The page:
Co-op Bank to close 18 branches

The Co-operative Bank has announced plans to cut around 350 jobs and close 18 branches across the country.

The high street bank said that the move was necessary due to the current economic uncertainty and the shift to online banking.

As well as jobs lost due to the branch closures, the cuts include middle management and head office roles.

The bank said that, where possible, it would look to redeploy colleagues into alternative posts.

Expressing regret over the news, Co-operative Bank chief executive Andrew Bester said: “Unfortunately, we’re not immune to the impact of recent events, with the historically low base rate affecting the income of all banks and a period of prolonged economic uncertainty ahead, which means it’s important we reduce costs and have the right-sized operating model in place for the future.

“At the same time, we are responding to the continuing shift of more and more customers choosing to bank online, with lower levels of transactions in branches, a trend which has been increasing for some time, across the banking sector and more broadly.”

Bester added that the bank is in a “resilient position” after making progress in recent years, and its focus is on maintaining this and supporting customers through the crisis.

The branches set for closure are those in Ashton, Bradford, Cambridge, Chatham, Chester, Chichester, City of London, Dartford, Halesowen, Harrogate, Luton, Oxford, Rotherham, Solihull, Truro, Wakefield, Walsall and York.

Legacy issues continue to challenge Co-operative Bank ‘s recovery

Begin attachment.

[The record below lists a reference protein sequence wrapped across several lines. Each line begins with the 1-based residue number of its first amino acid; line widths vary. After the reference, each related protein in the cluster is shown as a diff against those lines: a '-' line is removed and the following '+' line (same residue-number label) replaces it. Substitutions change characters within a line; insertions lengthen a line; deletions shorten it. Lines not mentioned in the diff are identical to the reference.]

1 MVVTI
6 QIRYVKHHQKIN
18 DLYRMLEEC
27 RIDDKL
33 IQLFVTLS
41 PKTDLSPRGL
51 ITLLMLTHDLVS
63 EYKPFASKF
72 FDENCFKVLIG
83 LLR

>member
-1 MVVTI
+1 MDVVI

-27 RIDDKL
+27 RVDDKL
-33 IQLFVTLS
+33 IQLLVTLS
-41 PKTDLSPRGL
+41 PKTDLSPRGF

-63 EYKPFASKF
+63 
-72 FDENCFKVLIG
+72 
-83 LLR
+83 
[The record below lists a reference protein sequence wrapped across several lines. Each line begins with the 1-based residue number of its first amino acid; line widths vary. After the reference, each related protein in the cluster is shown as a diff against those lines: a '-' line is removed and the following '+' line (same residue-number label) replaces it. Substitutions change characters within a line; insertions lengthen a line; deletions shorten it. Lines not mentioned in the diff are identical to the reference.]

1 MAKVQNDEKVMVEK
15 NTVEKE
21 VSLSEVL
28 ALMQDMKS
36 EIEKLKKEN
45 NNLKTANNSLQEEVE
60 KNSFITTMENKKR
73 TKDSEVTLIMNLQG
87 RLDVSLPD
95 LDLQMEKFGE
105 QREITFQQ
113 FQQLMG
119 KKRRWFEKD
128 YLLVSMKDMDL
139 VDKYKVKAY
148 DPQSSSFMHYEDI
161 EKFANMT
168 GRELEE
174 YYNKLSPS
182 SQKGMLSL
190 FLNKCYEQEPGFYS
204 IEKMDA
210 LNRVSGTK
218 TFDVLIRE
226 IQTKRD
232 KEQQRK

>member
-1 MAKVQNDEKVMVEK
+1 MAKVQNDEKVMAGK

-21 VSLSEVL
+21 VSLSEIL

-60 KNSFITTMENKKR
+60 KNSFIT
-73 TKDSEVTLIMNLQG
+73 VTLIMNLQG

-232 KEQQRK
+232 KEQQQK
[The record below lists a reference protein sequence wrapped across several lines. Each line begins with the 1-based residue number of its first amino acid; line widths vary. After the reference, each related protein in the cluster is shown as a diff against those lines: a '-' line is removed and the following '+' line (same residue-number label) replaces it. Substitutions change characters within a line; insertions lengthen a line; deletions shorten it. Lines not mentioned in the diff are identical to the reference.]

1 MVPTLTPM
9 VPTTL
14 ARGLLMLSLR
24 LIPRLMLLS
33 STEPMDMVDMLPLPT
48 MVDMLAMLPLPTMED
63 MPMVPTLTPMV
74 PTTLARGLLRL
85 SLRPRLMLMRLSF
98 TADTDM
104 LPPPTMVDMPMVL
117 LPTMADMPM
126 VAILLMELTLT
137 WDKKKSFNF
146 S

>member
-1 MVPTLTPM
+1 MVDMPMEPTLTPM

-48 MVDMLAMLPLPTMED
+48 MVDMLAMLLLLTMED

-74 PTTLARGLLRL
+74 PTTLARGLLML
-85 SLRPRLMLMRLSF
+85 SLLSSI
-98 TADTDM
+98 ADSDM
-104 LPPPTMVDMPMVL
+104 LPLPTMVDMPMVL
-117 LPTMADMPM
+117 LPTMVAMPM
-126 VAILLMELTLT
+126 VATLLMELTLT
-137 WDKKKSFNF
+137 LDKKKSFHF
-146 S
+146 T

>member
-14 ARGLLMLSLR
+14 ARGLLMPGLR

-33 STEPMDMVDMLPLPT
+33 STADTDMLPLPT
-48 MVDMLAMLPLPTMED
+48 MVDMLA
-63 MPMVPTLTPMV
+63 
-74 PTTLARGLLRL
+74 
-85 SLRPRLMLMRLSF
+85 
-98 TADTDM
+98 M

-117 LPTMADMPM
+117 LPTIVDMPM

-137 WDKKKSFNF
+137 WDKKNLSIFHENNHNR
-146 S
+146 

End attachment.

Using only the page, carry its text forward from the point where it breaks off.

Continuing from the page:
Retail banking company the Co-operative Bank, which almost collapsed in 2013 following the discovery of a black hole in its accounts, has revealed that it does not expect to make a profit for another two years.

The bank’s legacy issues are said to be linked to losses on commercial property loans, which stemmed from Co-op Bank’s 2009 merger with the Britannia building society. In addition several top executives left the bank, including its former chairman Paul Flowers who was involved in a drugs scandal. Outside investors propped up the bank and it is now 80% owned by hedge funds, with the remainder held by the Co-op Group. The bank is now under new leadership and is headed by chief executive Niall Booker.

It was reported on Thursday that the bank’s revenue fell and pre-tax profits have widened to GBP204.2m, from GBP77m the year before. Its operating income dropped to GBP236m from GBP307m in the previous the year. The bank increased its spending on projects to improve systems and processes to GBP102m, from GBP69m.

A major cost-cutting programme is said to have reduced the ethical bank’s operating expenses by GBP37.4m, partly by reducing the interest rate paid on customer deposits. This is resulted in an improvement to its margins from 1.2% to 1.32%. The bank also shed excess deposits that it did not need to fund its lending.

According to reports, the Co-Operative bank, which reportedly sold its services based on ethical practices, was recently criticised by financial regulators for misleading investors, but it escaped a GBP120m fine, however, because the regulator said it needed all the money it has to strengthen its balance sheet. The bank has set aside a further GBP10m to compensate customers mis-sold loans and packaged accounts, taking the charge to GBP49m.

Booker was cited as saying that the plan to rebuild the Co-op Bank was on course and that current account closures had stabilised.

He stated: “We must focus on keeping our products simple, continuing to reinforce risk management and systems, strengthening our culture and maintaining our high levels of service. The transformation of the bank remains challenging.

“However, this should not diminish the progress made against our strategic plan. The actions we are taking are creating a resilient bank that can stand alone, distinguished in the marketplace by its values and ethics.”